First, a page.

Endometriosis is also a common hormone imbalance, and same as PCOS, it is a highly underdiagnosed and undertreated condition. It takes between 4 and 11 years on average to get the correct diagnosis. (Usually, because symptoms aren’t being taken seriously, and surgery is needed to confirm the hormonal disorder.) Improving patient outcomes by developing less invasive and more timely methods for the diagnostics and treatment process is beneficial for patients, society, and the economy.
Hormones are a huge trend and exciting sujet.
As we learned from Shardi Nahavandi, co-founder of TUNNE, and Anna Butterworth, founder of Ultraviolet Agency, understanding hormones is the ideal start to understanding female bodies and how they function. It can be very powerful to know where in the cycle women are standing and what impact the hormones have on their bodies and daily activities. By syncing the hormonal cycle with work and other activities, women can improve their quality of life. Anna also talked about education being crucial to helping people listen to their bodies and understand what they need. First innovations have already happened, and now the time for consolidation has come. By bringing brands and stakeholders together to tackle issues, people wouldn’t have to look for specific support (e.g., endometriosis or PCOS) but rather get general women’s tests to see where they are standing and how their hormones are changing over a lifetime.
Over 100 Million cancer screenings have been skipped during the pandemic in Europe.
Shannon Altimari from GSK reported that cancer patients’ treatment has been seriously compromised since the covid outbreak. We experience that it’s necessary to leverage technology to improve the quality of treatment and reduce cancer mortality. Even when everything is at a standstill. By creating more digital solutions, oncologists could ensure that cancer patients get the attention and treatment they need. Even when they want to be extra cautious and avoid exposure.
30.000 women in Europe will lose their lives this year due to ovarian cancer.
Although ovarian cancer is highly treatable, most cases are not detected until a late stage. That’s why innovation and technology are also required and highly needed in areas like early diagnostics. Moreover, discussing something below the waistline must no longer be considered taboo. And collaboration with different stakeholders to encourage people to talk about their symptoms, increase awareness and improve diagnostics, must be established.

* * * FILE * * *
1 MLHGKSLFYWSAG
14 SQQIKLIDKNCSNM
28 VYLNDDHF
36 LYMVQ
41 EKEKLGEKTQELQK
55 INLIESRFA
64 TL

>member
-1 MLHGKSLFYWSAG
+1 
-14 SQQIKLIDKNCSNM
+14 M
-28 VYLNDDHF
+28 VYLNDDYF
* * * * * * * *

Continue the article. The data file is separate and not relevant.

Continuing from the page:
FemTech is no cost center but “future capital”
One thing is clear: The market potential for women’s health-related products and services is hard to ignore! Investors also hope to see a development in the upcoming years of founders focusing more on topics like hormone tracking, less-invasive treatments, endometriosis, menopause, pre-labor, trans hormones, data collection for clinical studies, and solutions addressing underserved communities soon.
FemTech is full of patient founders doing great work and trying to push the industry forward. But we learned that to really accelerate the growth, collaboration with other players such as governments, educators, medical professionals, and employers is vital. After all, it’s a societal and economic burden. And it is costing the economy billions due to lost productivity and direct healthcare costs. It’s also important to give room to all the voices within this space and listen to their stories to truly focus on the unmet needs women and people with vaginas face every day. Seeing so many people suffering and living with daily limitations due to an illness, disease, or stage of life and not receiving the proper care should be a wake-up call for everyone.